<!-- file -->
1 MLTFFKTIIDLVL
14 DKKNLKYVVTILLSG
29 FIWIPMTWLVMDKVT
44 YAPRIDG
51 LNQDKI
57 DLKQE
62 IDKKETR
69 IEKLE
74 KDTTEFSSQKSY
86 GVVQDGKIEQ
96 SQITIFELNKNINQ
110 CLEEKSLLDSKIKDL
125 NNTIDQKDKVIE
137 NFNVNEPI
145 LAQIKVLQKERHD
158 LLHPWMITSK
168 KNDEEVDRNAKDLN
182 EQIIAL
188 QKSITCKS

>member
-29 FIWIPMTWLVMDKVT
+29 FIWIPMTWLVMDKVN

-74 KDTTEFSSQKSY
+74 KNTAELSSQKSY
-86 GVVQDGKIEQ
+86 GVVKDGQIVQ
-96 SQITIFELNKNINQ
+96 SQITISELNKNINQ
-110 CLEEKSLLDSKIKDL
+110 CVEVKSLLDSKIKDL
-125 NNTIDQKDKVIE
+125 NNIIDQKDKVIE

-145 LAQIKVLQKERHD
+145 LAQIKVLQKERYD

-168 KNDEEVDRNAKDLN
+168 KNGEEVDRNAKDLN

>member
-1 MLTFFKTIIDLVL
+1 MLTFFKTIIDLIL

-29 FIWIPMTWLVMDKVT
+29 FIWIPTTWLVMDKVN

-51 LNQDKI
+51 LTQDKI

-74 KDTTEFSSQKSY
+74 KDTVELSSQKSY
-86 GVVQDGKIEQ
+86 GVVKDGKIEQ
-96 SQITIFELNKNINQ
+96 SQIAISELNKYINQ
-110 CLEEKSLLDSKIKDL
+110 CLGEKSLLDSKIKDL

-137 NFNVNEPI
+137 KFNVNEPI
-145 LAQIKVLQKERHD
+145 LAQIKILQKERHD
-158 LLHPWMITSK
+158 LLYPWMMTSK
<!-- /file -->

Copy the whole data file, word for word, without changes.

1 MLTFFKTIIDLVL
14 DKKNLKYVVTILLSG
29 FIWIPMTWLVMDKVT
44 YAPRIDG
51 LNQDKI
57 DLKQE
62 IDKKETR
69 IEKLE
74 KDTTEFSSQKSY
86 GVVQDGKIEQ
96 SQITIFELNKNINQ
110 CLEEKSLLDSKIKDL
125 NNTIDQKDKVIE
137 NFNVNEPI
145 LAQIKVLQKERHD
158 LLHPWMITSK
168 KNDEEVDRNAKDLN
182 EQIIAL
188 QKSITCKS

>member
-29 FIWIPMTWLVMDKVT
+29 FIWIPMTWLVMDKVN

-74 KDTTEFSSQKSY
+74 KNTAELSSQKSY
-86 GVVQDGKIEQ
+86 GVVKDGQIVQ
-96 SQITIFELNKNINQ
+96 SQITISELNKNINQ
-110 CLEEKSLLDSKIKDL
+110 CVEVKSLLDSKIKDL
-125 NNTIDQKDKVIE
+125 NNIIDQKDKVIE

-145 LAQIKVLQKERHD
+145 LAQIKVLQKERYD

-168 KNDEEVDRNAKDLN
+168 KNGEEVDRNAKDLN

>member
-1 MLTFFKTIIDLVL
+1 MLTFFKTIIDLIL

-29 FIWIPMTWLVMDKVT
+29 FIWIPTTWLVMDKVN

-51 LNQDKI
+51 LTQDKI

-74 KDTTEFSSQKSY
+74 KDTVELSSQKSY
-86 GVVQDGKIEQ
+86 GVVKDGKIEQ
-96 SQITIFELNKNINQ
+96 SQIAISELNKYINQ
-110 CLEEKSLLDSKIKDL
+110 CLGEKSLLDSKIKDL

-137 NFNVNEPI
+137 KFNVNEPI
-145 LAQIKVLQKERHD
+145 LAQIKILQKERHD
-158 LLHPWMITSK
+158 LLYPWMMTSK